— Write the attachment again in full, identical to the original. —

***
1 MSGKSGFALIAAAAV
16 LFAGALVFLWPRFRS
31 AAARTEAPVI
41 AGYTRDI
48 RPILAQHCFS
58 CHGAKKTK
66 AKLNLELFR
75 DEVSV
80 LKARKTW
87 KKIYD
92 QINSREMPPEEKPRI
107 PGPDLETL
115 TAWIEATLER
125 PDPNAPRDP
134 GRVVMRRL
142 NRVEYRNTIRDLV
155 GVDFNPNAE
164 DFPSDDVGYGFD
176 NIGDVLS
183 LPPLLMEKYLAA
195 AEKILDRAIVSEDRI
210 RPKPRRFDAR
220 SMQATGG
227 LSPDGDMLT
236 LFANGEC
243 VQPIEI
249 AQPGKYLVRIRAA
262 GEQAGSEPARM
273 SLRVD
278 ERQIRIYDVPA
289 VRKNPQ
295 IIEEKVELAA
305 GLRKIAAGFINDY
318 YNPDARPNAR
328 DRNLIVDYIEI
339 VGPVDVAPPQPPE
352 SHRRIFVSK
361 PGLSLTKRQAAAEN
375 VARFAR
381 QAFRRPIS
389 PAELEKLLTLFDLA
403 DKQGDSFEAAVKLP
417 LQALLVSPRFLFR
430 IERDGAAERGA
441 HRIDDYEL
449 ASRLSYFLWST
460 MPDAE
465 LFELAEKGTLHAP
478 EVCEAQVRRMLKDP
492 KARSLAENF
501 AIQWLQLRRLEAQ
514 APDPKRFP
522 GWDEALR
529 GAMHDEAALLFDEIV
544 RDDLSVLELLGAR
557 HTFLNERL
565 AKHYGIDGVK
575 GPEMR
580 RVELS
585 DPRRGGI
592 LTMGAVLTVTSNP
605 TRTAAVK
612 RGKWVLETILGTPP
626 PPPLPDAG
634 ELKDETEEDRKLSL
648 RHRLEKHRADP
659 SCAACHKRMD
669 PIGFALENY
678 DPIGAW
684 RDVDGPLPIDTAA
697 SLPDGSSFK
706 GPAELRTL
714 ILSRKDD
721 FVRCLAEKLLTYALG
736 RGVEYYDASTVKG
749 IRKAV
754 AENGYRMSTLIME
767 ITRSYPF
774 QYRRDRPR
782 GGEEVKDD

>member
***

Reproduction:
1 MSGKSGFALIAAAAV
16 LFAGALVFLWPRFRS
31 AAARTEAPVI
41 AGYTRDI
48 RPILAQHCFS
58 CHGAKKTK
66 AKLNLELFR
75 DEVSV
80 LKARKTW
87 KKIYD
92 QINSREMPPEEKPRI
107 PGPDLETL
115 TAWIEATLER
125 PDPNAPRDP
134 GRVVMRRL
142 NRVEYRNTIRDLV
155 GVDFNPNAE
164 DFPSDDVGYGFD
176 NIGDVLS
183 LPPLLMEKYLAA
195 AEKILDRAIVSEDRI
210 RPKPRRFDAR
220 SMQATGG
227 LSPDGDMLT
236 LFANGEC
243 VQPIEI
249 AQPGKYLVRIRAA
262 GEQAGSEPARM
273 SLRVD
278 ERQIRIYDVPA
289 VRKNPQ
295 IIEEKVELAA
305 GLRKIAAGFINDY
318 YNPDARPNAR
328 DRNLIVDYIEI
339 VGPVDVAPPQPPE
352 SHRRIFVSK
361 PGLSLTKRQAAAEN
375 VARFAR
381 QAFRRPIS
389 PAELEKLLTLFDLA
403 DKQGDSFEAAVKLP
417 LQALLVSPRFLFR
430 IERDGAAERGA
441 HRIDDYEL
449 ASRLSYFLWST
460 MPDAE
465 LFELAEKGTLHAP
478 EVCEAQVRRMLKDP
492 KARSLAENF
501 AIQWLQLRRLEAQ
514 APDPKRFP
522 GWDEALR
529 GAMHDEAALLFDEIV
544 RDDLSVLELLGAR
557 HTFLNERL
565 AKHYGIDGVK
575 GPEMR
580 RVELS
585 DPRRGGI
592 LTMGAVLTVTSNP
605 TRTAAVK
612 RGKWVLETILGTPP
626 PPPLPDAG
634 ELKDETEEDRKLSL
648 RHRLEKHRADP
659 SCAACHKRMD
669 PIGFALENY
678 DPIGAW
684 RDVDGPLPIDTAA
697 SLPDGSSFK
706 GPAELRTL
714 ILSRKDD
721 FVRCLAEKLLTYALG
736 RGVEYYDASTVKG
749 IRKAV
754 AENGYRMSTLIME
767 ITRSYPF
774 QYRRDRPR
782 GGEEVKDD

>member